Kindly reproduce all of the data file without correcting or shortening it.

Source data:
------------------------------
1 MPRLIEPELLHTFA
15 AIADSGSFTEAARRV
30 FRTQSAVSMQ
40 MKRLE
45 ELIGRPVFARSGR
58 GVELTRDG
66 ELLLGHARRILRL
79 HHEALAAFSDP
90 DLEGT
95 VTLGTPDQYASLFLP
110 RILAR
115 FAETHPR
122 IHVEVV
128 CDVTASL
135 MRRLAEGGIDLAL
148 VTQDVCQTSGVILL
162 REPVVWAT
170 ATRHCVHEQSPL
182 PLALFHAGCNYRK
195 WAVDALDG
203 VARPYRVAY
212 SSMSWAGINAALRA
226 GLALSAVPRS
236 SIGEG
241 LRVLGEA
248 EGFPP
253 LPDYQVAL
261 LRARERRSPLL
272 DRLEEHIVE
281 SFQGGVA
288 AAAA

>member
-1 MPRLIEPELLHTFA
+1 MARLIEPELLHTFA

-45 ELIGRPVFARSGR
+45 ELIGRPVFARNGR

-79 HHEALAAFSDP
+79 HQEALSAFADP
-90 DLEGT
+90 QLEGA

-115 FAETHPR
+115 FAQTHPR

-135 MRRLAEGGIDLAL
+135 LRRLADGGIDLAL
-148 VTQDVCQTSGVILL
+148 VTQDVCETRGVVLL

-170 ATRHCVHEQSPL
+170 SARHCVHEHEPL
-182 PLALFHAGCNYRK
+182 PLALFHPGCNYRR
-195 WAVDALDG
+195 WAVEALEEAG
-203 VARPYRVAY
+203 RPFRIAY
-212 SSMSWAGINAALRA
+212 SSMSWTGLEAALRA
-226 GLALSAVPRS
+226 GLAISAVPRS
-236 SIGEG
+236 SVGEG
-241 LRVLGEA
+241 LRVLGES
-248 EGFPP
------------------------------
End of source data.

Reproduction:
1 MPRLIEPELLHTFA
15 AIADSGSFTEAARRV
30 FRTQSAVSMQ
40 MKRLE
45 ELIGRPVFARSGR
58 GVELTRDG
66 ELLLGHARRILRL
79 HHEALAAFSDP
90 DLEGT
95 VTLGTPDQYASLFLP
110 RILAR
115 FAETHPR
122 IHVEVV
128 CDVTASL
135 MRRLAEGGIDLAL
148 VTQDVCQTSGVILL
162 REPVVWAT
170 ATRHCVHEQSPL
182 PLALFHAGCNYRK
195 WAVDALDG
203 VARPYRVAY
212 SSMSWAGINAALRA
226 GLALSAVPRS
236 SIGEG
241 LRVLGEA
248 EGFPP
253 LPDYQVAL
261 LRARERRSPLL
272 DRLEEHIVE
281 SFQGGVA
288 AAAA

>member
-1 MPRLIEPELLHTFA
+1 MARLIEPELLHTFA

-45 ELIGRPVFARSGR
+45 ELIGRPVFARNGR

-79 HHEALAAFSDP
+79 HQEALSAFADP
-90 DLEGT
+90 QLEGA

-115 FAETHPR
+115 FAQTHPR

-135 MRRLAEGGIDLAL
+135 LRRLADGGIDLAL
-148 VTQDVCQTSGVILL
+148 VTQDVCETRGVVLL

-170 ATRHCVHEQSPL
+170 SARHCVHEHEPL
-182 PLALFHAGCNYRK
+182 PLALFHPGCNYRR
-195 WAVDALDG
+195 WAVEALEEAG
-203 VARPYRVAY
+203 RPFRIAY
-212 SSMSWAGINAALRA
+212 SSMSWTGLEAALRA
-226 GLALSAVPRS
+226 GLAISAVPRS
-236 SIGEG
+236 SVGEG
-241 LRVLGEA
+241 LRVLGES
-248 EGFPP